Formby’s is essentially mostly solvent with a splash of tung oil and alkyd resin, and not a tung oil per say, but more of a wiping varnish.
 

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The only place I have found to get natural old fashioned varnish is from art supply sources. Consequently, it is pretty expensive and I'm not sure if it is the same as the traditional stuff or not. I think spar varnish is the only other alternative these days and, I understand, it is softer and you don't need the UV protection for indoor use. Also, I haven't looked it up, so I don't know if it is the same as the traditional spar varnish either. Although, it will work just fine in the 3 part mix. By the way, turpentine and BLO can also be used in the 3 way mix, but the OP wants a lighter color.
Tried and True still makes varnish. With a better search I'm sure there are others. Mohawk makes a table top varnish but it has urethane in it. I'm not sure you could get the same results.
 

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Tried and True still makes varnish. With a better search I'm sure there are others. Mohawk makes a table top varnish but it has urethane in it. I'm not sure you could get the same results.
Good to know. Thanks. There is a regional paint manufacturer near me that used to make (or sell) traditional varnish, but last I checked, it was no longer available.
 

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I’m also partial to Sutherland Welles products and have been a long time acquaintance/friend of company founder Frank Welles, plus have worked together on a couple of wood finishing projects.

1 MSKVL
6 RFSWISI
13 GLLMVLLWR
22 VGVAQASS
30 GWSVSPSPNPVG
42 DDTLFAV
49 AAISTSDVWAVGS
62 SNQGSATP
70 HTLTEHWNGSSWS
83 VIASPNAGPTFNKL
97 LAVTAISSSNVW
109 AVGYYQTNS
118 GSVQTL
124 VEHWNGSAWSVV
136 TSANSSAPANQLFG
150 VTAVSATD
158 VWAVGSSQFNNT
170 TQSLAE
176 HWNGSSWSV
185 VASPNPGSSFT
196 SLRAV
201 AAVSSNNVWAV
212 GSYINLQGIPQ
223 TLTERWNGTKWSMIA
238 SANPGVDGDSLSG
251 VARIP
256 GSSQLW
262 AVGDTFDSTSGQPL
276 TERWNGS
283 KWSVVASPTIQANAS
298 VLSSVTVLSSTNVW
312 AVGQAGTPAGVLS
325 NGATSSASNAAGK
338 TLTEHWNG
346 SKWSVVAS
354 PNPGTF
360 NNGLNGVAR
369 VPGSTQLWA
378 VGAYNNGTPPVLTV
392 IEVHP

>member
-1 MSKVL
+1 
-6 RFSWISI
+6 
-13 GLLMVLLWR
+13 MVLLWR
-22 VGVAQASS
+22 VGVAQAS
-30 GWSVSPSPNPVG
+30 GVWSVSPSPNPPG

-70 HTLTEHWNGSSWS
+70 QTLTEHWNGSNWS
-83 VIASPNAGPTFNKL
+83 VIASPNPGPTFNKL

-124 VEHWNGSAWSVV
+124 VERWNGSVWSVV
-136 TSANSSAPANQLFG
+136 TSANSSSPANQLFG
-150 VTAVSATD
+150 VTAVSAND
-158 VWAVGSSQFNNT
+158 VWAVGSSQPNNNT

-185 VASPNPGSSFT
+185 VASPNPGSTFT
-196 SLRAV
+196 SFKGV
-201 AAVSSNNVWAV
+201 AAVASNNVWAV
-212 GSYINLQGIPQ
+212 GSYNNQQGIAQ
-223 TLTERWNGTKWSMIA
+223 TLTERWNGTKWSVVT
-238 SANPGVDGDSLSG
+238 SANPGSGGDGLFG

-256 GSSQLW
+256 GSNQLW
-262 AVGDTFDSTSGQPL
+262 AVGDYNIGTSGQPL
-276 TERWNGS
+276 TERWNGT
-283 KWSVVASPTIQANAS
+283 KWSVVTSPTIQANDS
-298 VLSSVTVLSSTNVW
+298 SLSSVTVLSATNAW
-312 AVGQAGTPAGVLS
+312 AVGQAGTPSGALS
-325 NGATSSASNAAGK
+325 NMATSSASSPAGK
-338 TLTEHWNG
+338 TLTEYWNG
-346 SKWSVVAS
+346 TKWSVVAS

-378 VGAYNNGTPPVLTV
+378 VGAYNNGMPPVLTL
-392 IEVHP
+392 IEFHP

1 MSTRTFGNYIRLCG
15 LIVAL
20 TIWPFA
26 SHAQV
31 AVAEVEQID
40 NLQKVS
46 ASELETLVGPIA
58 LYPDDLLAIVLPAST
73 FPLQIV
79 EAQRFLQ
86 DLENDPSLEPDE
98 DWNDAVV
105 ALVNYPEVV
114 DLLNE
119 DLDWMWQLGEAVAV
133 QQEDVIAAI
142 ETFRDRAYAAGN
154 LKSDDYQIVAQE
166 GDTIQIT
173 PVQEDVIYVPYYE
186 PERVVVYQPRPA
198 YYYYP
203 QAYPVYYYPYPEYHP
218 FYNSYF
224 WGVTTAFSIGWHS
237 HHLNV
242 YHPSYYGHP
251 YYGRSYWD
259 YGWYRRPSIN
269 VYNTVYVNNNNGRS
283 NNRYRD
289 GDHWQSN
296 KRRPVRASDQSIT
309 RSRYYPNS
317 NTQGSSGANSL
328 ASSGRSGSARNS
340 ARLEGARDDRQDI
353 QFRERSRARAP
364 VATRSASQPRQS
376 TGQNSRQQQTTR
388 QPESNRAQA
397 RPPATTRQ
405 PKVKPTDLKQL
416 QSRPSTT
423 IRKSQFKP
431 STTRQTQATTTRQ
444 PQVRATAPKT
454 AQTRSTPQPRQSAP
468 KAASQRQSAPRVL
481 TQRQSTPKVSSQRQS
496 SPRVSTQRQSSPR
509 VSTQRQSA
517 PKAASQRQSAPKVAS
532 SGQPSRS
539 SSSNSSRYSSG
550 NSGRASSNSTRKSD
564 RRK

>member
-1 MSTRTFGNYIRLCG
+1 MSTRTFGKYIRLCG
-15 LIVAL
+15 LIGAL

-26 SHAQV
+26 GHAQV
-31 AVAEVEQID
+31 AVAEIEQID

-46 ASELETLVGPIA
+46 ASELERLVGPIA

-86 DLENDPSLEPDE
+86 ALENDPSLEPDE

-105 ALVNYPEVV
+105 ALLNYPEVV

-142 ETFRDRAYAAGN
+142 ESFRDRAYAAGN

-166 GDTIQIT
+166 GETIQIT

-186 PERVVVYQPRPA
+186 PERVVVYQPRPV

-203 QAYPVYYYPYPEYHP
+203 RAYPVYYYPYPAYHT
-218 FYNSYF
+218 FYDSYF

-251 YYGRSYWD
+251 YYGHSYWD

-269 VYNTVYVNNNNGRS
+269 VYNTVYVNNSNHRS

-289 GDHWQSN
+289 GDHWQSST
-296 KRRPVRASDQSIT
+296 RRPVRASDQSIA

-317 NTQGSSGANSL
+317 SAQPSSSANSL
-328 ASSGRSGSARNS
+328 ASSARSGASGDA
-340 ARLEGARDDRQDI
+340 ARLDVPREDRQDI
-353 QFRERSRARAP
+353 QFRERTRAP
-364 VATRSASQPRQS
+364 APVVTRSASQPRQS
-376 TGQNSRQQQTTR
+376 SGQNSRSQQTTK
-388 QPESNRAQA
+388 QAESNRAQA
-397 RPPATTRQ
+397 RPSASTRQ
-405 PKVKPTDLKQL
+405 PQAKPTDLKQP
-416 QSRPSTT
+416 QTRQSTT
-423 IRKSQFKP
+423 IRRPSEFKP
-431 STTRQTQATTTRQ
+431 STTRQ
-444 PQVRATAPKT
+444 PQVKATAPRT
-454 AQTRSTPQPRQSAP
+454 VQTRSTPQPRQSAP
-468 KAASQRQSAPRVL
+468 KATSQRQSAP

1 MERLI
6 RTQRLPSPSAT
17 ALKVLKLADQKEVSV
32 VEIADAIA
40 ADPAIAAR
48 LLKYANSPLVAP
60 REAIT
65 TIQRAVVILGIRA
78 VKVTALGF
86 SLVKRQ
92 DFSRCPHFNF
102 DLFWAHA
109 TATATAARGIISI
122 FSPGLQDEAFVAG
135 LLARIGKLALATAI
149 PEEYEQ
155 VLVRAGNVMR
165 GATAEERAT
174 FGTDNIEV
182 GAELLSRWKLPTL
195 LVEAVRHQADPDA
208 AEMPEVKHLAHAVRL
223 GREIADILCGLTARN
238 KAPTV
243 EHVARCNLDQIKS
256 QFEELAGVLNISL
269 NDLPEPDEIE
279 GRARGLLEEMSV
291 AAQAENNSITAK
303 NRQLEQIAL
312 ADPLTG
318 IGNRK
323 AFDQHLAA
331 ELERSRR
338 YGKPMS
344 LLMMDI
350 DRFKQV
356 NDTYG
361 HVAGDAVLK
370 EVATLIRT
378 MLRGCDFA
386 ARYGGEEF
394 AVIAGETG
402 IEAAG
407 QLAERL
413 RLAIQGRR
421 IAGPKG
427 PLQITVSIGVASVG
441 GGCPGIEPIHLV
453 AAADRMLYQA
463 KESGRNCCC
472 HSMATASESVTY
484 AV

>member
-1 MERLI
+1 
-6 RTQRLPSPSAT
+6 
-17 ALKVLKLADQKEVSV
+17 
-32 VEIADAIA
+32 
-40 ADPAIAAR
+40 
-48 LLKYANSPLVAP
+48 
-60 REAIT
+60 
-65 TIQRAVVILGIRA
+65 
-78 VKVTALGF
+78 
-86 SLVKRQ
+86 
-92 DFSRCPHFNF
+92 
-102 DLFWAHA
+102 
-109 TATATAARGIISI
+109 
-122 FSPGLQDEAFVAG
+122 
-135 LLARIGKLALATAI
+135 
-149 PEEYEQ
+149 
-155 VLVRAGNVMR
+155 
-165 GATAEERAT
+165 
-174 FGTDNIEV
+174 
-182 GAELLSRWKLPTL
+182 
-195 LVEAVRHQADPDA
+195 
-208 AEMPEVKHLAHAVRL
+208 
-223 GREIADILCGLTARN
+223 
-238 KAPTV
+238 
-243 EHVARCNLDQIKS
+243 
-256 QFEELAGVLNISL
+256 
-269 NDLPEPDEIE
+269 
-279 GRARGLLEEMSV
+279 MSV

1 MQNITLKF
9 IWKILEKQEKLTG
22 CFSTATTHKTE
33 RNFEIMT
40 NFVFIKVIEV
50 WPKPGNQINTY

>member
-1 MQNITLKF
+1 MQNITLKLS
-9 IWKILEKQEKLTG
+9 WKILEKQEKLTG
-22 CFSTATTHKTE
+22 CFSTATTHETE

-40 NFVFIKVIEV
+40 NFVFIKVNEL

The closest equivalent products to Formby’s in the Sutherland Welles line are Murdoch’s Hard Sealer, Hard Oil, and Wiping Varnish all of which are a polymerized tung oil/urethane alkyd blend. Murdoch was Frank’s uncle. I’ve used several of their non-film forming finishes on teak and other exotics with great results.
Is Sutherland Welles Hard Oil similar to Rubio Monocoat and Osmo PolyX?

Never mind! Ignore this post. I Just read the description on Sutherland Welles’ site. I’m liking their product line more and more…
 

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Is Sutherland Welles Hard Oil similar to Rubio Monocoat and Osmo PolyX?

Never mind! Ignore this post. I Just read the description on Sutherland Welles’ site. I’m liking their product line more and more…
The Sutherland Welles equivalent to hardwax oil such as Rubio is Millie’s All Purpose Penetrating Tung Oil which is a beeswax-polymerized tung oil blend & provides a beautiful food safe finish . The biggest difference between polymerized tung oil finishes vs the European hardwax oils is that polymerized tung oil requires multiple applications due to requiring a high percentage of solvents in the formulation vs hardwax oils which typically have an oil content greater than 95% with little to no solvents which permits a one coat application vs having to apply multiple coats of polymerized tung oil to achieve the desired look.